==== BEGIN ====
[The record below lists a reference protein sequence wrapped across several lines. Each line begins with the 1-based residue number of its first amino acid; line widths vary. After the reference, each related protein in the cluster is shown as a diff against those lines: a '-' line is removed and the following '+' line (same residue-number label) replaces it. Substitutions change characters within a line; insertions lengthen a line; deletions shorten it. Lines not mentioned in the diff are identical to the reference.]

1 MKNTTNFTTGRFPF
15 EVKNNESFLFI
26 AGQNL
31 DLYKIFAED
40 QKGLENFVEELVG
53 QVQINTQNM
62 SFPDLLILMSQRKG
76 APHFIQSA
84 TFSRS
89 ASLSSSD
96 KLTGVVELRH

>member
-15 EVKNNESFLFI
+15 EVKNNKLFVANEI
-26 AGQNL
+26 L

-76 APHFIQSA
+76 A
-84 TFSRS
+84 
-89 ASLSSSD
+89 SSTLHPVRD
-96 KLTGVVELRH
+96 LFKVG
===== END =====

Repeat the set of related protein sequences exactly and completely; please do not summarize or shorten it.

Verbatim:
[The record below lists a reference protein sequence wrapped across several lines. Each line begins with the 1-based residue number of its first amino acid; line widths vary. After the reference, each related protein in the cluster is shown as a diff against those lines: a '-' line is removed and the following '+' line (same residue-number label) replaces it. Substitutions change characters within a line; insertions lengthen a line; deletions shorten it. Lines not mentioned in the diff are identical to the reference.]

1 MKNTTNFTTGRFPF
15 EVKNNESFLFI
26 AGQNL
31 DLYKIFAED
40 QKGLENFVEELVG
53 QVQINTQNM
62 SFPDLLILMSQRKG
76 APHFIQSA
84 TFSRS
89 ASLSSSD
96 KLTGVVELRH

>member
-15 EVKNNESFLFI
+15 EVKNNKLFVANEI
-26 AGQNL
+26 L

-76 APHFIQSA
+76 A
-84 TFSRS
+84 
-89 ASLSSSD
+89 SSTLHPVRD
-96 KLTGVVELRH
+96 LFKVG